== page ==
The Art of Making Chung

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Chung in the Cantonese dialect refers to the bamboo leaf-wrapped steamed/ boiled dumplings of glutinous rice cooked with various ingredients. Comfort food steeped in tradition and history, it is wholesome, tasty and essentially a summer delight. The southern Chinese versions feature mushrooms, pork cuts, beans and more - all doused with flavourful marinades of soy sauce to give colour, preservation and principle.
These dumplings tell a story of holding upright principles in feudal China and are linked to the annual celebrations of the Dragon Boat races in most of eastern Asia.




















Each bamboo leaf has to be culled and thoroughly washed with warm water and scrubbed. The aromatic infusion of these leaves add to the cooked flavour, and they are not merely used for wrapping.













Glutinous rice is pre-cooked even before being used as fillers in bamboo leaf wraps.













The various ingredients are set out before filling in the triangle shaped delights. Time is of the essence, as there are various stages of p…

Sydney in May

A bottle of champagne, albeit Australian, awaited me from my host. It is  a gesture much appreciated, that echoes personal mindfulness and care, actual  implementation of all the otherwise often empty promises of advertising and customer services in commercial services. The unexpected Falung Gong protest had blocked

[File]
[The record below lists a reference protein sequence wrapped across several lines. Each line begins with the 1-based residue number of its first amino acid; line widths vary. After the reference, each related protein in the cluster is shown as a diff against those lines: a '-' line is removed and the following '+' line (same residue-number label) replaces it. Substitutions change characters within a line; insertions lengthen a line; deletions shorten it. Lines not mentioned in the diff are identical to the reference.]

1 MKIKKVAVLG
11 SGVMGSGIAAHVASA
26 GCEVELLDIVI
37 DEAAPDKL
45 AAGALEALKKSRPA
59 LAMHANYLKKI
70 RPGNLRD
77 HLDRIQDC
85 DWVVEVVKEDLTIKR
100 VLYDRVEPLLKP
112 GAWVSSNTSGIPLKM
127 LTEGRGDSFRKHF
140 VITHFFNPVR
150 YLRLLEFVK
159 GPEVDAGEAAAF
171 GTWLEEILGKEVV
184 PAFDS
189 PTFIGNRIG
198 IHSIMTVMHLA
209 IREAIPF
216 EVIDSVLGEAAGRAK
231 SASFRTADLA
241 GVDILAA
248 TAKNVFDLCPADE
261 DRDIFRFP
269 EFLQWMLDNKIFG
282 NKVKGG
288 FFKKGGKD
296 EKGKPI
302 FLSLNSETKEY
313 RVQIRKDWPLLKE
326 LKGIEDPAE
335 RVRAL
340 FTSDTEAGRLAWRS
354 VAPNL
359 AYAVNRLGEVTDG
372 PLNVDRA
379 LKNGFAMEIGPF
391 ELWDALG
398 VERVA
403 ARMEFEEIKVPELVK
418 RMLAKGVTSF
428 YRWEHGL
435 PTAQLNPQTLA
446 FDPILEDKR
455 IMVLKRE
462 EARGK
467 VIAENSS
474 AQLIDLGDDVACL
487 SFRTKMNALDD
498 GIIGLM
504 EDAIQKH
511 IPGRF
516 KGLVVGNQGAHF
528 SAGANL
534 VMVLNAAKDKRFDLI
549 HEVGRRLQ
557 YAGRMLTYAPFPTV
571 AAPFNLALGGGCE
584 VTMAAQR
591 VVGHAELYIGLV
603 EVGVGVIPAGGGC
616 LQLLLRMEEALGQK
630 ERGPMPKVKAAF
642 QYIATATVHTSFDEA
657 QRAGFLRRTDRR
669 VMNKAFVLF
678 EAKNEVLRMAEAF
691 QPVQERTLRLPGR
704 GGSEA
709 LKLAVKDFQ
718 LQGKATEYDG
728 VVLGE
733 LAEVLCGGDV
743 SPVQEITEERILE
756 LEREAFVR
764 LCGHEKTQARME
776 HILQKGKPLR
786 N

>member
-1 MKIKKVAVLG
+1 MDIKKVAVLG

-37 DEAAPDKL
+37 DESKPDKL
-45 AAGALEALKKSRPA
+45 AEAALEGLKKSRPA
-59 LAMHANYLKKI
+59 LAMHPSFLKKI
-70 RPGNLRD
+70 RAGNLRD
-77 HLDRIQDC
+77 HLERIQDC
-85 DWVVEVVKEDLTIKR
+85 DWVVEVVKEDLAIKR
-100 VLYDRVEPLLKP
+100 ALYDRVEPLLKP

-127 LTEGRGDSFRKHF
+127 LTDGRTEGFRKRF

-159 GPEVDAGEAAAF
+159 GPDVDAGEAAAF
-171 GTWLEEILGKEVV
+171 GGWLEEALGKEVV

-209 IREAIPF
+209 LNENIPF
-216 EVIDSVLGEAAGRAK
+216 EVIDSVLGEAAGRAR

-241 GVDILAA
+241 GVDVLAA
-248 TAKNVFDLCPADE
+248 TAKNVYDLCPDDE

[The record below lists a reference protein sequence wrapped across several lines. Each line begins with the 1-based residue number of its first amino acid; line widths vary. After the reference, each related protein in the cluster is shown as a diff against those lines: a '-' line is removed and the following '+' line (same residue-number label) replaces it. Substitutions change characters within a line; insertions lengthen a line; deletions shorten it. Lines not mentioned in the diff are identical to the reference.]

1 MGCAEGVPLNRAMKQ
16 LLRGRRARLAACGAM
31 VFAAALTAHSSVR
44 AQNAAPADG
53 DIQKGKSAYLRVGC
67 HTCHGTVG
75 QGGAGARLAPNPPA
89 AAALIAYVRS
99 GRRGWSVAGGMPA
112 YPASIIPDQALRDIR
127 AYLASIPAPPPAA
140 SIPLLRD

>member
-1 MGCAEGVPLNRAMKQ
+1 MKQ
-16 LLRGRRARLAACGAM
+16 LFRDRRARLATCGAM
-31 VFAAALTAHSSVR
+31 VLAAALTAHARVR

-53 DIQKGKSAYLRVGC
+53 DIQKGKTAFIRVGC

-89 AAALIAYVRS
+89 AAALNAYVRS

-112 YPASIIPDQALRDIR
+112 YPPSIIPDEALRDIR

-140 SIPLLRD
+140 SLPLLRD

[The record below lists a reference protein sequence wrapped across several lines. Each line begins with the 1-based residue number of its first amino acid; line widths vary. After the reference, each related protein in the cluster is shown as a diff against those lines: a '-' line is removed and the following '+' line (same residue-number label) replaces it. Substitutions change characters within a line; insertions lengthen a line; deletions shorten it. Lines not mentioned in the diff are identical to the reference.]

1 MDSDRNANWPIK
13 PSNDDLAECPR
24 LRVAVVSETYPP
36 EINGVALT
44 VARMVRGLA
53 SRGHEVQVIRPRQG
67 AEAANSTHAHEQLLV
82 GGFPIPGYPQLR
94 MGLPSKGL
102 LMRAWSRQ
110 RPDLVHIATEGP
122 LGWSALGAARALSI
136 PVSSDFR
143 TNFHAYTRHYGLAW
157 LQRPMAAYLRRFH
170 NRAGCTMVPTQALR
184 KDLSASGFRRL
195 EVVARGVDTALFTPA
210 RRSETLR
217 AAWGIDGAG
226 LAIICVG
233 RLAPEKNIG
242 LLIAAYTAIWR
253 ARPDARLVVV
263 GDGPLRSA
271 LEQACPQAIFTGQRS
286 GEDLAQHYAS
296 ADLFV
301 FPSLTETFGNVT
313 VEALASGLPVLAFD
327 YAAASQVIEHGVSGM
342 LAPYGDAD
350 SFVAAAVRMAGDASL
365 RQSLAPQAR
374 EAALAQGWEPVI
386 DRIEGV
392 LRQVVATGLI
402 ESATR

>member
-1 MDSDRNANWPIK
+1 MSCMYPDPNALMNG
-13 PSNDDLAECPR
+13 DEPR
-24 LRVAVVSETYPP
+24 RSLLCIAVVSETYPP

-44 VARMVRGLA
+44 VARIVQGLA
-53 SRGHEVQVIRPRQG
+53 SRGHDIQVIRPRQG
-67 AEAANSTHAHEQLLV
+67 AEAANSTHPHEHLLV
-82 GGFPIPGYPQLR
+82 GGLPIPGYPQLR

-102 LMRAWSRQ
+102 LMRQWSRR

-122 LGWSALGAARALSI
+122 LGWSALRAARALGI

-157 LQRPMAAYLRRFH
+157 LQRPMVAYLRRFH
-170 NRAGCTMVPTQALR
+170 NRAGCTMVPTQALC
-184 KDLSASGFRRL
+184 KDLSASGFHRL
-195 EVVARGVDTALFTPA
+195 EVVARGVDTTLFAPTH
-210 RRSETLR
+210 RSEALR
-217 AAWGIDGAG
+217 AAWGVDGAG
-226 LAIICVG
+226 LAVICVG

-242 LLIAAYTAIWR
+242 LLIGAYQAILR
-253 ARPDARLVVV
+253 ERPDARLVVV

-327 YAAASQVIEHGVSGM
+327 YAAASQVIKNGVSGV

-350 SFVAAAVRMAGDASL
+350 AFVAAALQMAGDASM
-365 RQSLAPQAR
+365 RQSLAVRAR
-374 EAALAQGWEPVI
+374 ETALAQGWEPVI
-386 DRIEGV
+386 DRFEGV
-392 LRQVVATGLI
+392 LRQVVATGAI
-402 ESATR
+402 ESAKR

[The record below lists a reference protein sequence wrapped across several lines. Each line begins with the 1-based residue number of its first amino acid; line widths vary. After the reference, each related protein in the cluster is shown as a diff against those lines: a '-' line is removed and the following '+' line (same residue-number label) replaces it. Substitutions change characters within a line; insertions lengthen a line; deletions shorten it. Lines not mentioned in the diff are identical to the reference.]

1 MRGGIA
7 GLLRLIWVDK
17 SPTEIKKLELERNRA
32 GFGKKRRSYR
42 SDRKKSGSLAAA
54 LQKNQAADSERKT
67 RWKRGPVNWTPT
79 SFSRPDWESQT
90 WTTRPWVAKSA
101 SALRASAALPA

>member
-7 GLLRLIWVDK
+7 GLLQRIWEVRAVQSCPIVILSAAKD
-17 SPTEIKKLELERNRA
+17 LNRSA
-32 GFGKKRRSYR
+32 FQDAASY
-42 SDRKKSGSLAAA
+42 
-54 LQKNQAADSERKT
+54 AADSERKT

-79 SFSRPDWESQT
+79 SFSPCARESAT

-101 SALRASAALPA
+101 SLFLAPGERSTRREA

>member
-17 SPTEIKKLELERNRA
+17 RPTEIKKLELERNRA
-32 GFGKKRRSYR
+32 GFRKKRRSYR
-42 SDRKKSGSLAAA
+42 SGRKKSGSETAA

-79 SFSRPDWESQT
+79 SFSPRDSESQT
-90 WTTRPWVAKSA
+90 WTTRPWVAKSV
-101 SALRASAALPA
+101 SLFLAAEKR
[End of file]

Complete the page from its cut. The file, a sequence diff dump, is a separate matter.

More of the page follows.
my usual road path and I had to take a convoluted route instead, but here I was with my bags at my residence for the next few days, with an opportunity to refresh and recover from my usual regime.

I looked forward to the paucity of the variety of food from different cultures and cuisines near my host's residence. Away from the lamb roast expected at one committed event, I could not wait to savour something different from the Illawarra base. I enjoyed a homely ambiance at the Yakuzano Japanese cafe run by a family. The Glasgow Arms was a solid heritage establishment which retained a very English setting and offered a bulwark to the demographics of its changed neighbourh…

Wollongong Fare

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Aussie lamb cutlets with rocket and ricotta salad - appetising.














Ceaser Salad - always easy and balanced.










Fettucine with one of the may variations of sauce and garnishings, a staple in a town influenced by Italian traditions.













Angel hair pasta, this one with bits of blue swimmer crab and barramundi, a reflection of the harvest of the Illawarra coast and beyond.


Wollongong in Winter

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Just outside a bay window.












View on the first morning of June.




Blooms from succulent despite a wet and windy week.









Breakfast fare from Lee & Me Cafe, Crown Street in the CBD - mushrooms and tomatoes to balance with the bacon and the omelettes.







The owners still cannot decide on a name.







Settling in with a cosy sofa and reading, where's the cuppa?

Contentment

When does a viewing of an episode of the US television series Ugly Betty and the Rick Stein sojourn through Asia, Far Eastern Odyssey, become especially relaxing? It is the evening in early June after a hiatus from the Reserve Bank Australia in edging up the interbank rate after four months, a welcome relief as the Bank seemed to be utilising the rate as apparently the only tool to affect monetary policy for the nation. The dishwasher was running a cycle, also especially appreciated as it was not properly working not too long ago. I realised having  arrived at such simple but not to be taken for granted pleasures, which offer personal happiness beyond expectations and which one need not contrive for - the positive feelings just emerged, as unplanned as pottering in a garage on a rainy weekend afternoon or from strolling amongst well placed displays in a shop with no obligation to get or buy anything.  Sensations which increasingly we do not get at work, if we join a bad employee envir…